By Daniel M. Knight, Durham University
On June 26th the Greek government announced a snap referendum on a new Troika (European Commission, European Central Bank and International Monetary Fund) austerity package, causing the European Central Bank to cap Emergency Liquidity Assistance. Capital controls were immediately imposed, restricting Greek account holders to withdrawals of 60 euros per day. In ATM queues up and down the country it became particularly striking how people discussed their fears and aspirations for the future through extensive reference to poignant pasts.
Scenes of queuing strike an emotive chord with my research participants in Trikala (a mid-sized town on the Plain of Thessaly, central Greece, where I have worked since 2003) as people recall queues for petrol during the 2010 haulage strikes that lasted for over a week and left hospitals and airports without fuel. To go deeper into the vaults of history, the scenes resonate with queuing for rations during World War II. Now, in homes and cafeterias televisions play all day long, with various political figures selling their versions of referendum propaganda, framing their stories of social suffering and poverty according to their own agendas. These top-down narratives are interspersed with sound-bites from 'everyday people' voicing concerns over the closed banks, unpaid wages, and fears of possible hunger somewhere in the near future. An 87-year-old man tells a reporter that he has lived through many crises, including World War II, and he cannot remember a more painful time. A man claiming to be 103 says that he lived through two world wars and fought the Italians on the Albanian border in the 1940s. He now fears for his grandchildren's lives in a country pummeled into the ground by a mixture of poor economic strategy and political ineptitude on all sides. The 1946-49 civil war fought between nationalists and communists (put somewhat simplistically), as well as the 1973-74 polytechnic uprising and resultant toppling of the dictatorship, and the historic "Oxi (no) Day" in 1940, are all events regularly referenced in media discussions and among locals.
I have written at length about the significance of the past in the way Greeks experience the current economic turmoil. As I argue in my recent book, History, Time, and Economic Crisis in Central Greece, the cultural and temporal "proximity" of selective moments of the past help people understand dramatic social change. By embodying moments of the past, locals discuss their fears of returning to previous epochs of hardship while drawing courage that even the worst crises can be overcome. On the intimacy of pasts-presents-futures, renowned historian Mark Mazower wrote an interesting piece about the referendum in the New York Times. Likening the referendum and a potential Grexit to the collective suicide of Greeks who blew themselves up rather than surrendering to Turkish forces two centuries ago, Mazower also supposed that the Greek government may be playing on people's obsession with civil war resistance heroes, prevalent in popular culture and the education curriculum since the fall of the military dictatorship in 1974. Mazower's point that particular pasts are inextricably woven into how Greeks perceive their present struggle with fiscal austerity and their visions of the future fits well with Eric Hirsch and Charles Stewart's thesis on 'historicity', whereby versions of the past and future assume present form in relation to events, political needs, and available cultural and emotional dispositions. Upon notions of familiar pasts, elongated presents and emergent futures the Greek public went to vote on what was widely framed as a decision between Europe or the Orient, the Euro or the Drachma.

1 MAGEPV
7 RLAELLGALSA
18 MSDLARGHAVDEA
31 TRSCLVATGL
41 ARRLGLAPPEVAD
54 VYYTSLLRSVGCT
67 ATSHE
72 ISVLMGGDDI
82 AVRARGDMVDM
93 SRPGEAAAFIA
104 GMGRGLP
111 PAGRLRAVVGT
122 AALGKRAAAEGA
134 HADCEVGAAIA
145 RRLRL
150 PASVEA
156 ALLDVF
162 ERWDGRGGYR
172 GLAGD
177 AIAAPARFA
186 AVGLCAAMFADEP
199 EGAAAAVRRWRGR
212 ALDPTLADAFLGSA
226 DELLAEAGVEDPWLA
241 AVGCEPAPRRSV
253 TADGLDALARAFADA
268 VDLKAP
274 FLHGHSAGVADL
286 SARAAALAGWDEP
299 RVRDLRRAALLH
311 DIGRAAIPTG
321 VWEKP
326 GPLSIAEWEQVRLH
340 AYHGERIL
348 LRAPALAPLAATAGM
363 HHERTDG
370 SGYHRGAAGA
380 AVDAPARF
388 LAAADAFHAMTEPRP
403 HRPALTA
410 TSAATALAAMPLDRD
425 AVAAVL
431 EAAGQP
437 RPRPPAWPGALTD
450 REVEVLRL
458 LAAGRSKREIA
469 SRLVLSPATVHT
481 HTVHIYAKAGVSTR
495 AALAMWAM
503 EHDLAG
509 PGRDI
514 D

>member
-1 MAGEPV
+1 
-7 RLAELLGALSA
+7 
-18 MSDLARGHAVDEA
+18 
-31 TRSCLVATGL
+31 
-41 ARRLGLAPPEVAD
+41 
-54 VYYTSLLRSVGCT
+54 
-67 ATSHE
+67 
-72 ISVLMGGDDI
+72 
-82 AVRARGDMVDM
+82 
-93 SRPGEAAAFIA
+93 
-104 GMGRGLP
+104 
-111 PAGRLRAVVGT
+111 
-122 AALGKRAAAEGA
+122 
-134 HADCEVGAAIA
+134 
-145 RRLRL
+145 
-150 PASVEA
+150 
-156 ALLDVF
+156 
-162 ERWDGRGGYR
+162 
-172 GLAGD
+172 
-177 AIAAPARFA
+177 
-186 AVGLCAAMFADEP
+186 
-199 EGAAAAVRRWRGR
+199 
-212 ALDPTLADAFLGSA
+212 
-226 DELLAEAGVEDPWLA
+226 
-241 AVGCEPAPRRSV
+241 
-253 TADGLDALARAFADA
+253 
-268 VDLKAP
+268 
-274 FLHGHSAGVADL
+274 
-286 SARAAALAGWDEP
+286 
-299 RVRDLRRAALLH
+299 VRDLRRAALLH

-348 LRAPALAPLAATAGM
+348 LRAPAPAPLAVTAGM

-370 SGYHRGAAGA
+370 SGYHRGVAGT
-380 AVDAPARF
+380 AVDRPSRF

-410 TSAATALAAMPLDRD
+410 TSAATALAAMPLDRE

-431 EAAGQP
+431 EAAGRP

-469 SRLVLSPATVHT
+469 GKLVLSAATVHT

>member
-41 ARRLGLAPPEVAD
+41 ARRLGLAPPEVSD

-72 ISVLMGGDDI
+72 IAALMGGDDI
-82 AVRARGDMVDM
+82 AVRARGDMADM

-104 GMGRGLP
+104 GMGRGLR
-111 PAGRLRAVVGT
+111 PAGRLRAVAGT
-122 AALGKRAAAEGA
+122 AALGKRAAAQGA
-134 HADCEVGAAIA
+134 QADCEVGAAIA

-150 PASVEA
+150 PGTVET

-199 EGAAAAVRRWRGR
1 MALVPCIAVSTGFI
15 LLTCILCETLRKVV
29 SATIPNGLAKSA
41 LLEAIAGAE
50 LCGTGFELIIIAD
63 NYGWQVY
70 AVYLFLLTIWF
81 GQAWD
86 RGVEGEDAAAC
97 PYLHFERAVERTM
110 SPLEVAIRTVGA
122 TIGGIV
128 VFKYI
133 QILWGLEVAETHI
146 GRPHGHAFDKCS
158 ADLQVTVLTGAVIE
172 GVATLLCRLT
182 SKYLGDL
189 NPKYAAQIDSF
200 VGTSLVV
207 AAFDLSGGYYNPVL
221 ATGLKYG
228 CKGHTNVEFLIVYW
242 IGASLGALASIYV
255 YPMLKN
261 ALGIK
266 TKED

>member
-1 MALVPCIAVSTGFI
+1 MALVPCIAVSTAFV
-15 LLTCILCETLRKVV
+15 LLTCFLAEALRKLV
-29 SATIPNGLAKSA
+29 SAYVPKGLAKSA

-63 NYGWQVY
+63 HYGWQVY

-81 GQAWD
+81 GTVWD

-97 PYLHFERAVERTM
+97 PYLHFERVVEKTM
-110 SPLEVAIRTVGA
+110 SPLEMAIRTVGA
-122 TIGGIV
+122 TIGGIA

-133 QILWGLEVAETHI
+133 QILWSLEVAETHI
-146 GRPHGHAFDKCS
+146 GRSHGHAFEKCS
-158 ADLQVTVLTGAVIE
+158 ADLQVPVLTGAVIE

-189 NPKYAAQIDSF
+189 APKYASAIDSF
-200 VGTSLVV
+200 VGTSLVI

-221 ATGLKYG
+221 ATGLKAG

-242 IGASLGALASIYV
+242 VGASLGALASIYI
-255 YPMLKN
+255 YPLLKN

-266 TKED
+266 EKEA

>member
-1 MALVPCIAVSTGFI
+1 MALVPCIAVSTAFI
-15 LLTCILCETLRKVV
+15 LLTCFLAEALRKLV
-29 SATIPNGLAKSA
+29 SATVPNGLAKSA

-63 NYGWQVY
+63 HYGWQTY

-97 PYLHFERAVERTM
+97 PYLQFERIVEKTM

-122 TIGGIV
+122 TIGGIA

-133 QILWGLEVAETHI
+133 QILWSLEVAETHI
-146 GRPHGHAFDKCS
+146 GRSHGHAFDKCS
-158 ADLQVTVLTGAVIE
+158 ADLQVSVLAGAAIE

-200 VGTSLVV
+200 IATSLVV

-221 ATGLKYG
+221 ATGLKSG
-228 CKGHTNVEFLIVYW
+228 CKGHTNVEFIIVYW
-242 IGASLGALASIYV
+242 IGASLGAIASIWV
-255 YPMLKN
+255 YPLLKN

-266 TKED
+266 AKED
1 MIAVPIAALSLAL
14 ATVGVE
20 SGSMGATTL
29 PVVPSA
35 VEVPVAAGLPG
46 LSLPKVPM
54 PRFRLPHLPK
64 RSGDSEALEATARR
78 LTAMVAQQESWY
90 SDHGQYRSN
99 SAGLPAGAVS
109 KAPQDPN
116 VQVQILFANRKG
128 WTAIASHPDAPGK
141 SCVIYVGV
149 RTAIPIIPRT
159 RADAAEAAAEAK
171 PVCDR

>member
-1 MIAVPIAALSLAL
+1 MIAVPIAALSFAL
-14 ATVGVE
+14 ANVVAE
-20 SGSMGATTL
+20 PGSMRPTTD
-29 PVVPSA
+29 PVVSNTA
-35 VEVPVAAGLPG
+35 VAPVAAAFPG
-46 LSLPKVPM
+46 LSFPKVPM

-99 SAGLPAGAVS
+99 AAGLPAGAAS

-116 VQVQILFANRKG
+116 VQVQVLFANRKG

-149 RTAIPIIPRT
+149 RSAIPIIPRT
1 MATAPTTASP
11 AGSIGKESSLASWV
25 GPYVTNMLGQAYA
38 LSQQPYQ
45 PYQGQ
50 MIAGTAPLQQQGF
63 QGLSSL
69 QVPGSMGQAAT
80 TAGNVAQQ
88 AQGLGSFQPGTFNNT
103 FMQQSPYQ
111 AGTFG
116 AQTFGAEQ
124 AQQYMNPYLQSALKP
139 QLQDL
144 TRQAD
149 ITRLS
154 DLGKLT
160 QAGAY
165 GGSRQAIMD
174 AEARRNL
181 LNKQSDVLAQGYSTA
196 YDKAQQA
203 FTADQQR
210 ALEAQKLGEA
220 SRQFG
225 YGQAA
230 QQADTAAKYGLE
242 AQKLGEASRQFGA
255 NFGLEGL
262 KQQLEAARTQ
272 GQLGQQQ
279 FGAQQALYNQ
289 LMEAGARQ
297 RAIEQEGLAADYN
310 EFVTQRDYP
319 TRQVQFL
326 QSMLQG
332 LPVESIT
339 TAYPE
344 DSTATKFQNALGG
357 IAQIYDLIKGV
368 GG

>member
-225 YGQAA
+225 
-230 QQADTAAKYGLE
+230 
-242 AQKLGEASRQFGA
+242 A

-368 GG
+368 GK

On the day of the referendum, July 5th, I am back in an ATM queue and talking histories and futures with the locals. Giorgos, a 72-year-old salesman, repeats a common line by telling me that greedy Germans have put Greece into a state of "occupation" that he compares with World War II. An alternative voice comes from Kostas, a 77-year-old retired plumber, who, over the course of twenty minutes, talks about the current crisis through disparate, seemingly unconnected moments of the past - Ottoman landlords in the mid-1800s, Eleftherios Venizelos's attempts to realize the "Megali Idea", the Asia Minor catastrophe, the World War II Axis occupation and Great Famine, Civil War, 1967-74 dictatorship and socio-political divides during debates around Greece's 1981 European Union accession. This "bouncing around through the past" is employed by Kostas to explain such things as the current anti-foreigner sentiments, the fear of going hungry, the rise of Greek nationalism, class wars, the social injustice of international markets, and the refugee crisis facing southern Europe. It is quite a tour de force of Modern Greek history, told through personal experiences, collective and intergenerational memories and "official" institutionalized narratives of the past.
The referendum returned a landslide victory for the "No" campaign, gaining 61.31% of the overall vote. In Trikala, "No" also prevailed with 58.67%. On 20th July the banks reopened, but I have no doubt that these days of crisis will leave an indelible mark, sedimented in mind and body, to be discussed in future times of social upheaval and suffering.
Daniel M. Knight is an Addison Wheeler Research Fellow in the Department of Anthropology at Durham University and Visiting Fellow at the Hellenic Observatory, London School of Economics and Political Science. He is author of History, Time, and Economic Crisis in Central Greece (Palgrave, 2015) and Associate Editor of History and Anthropology.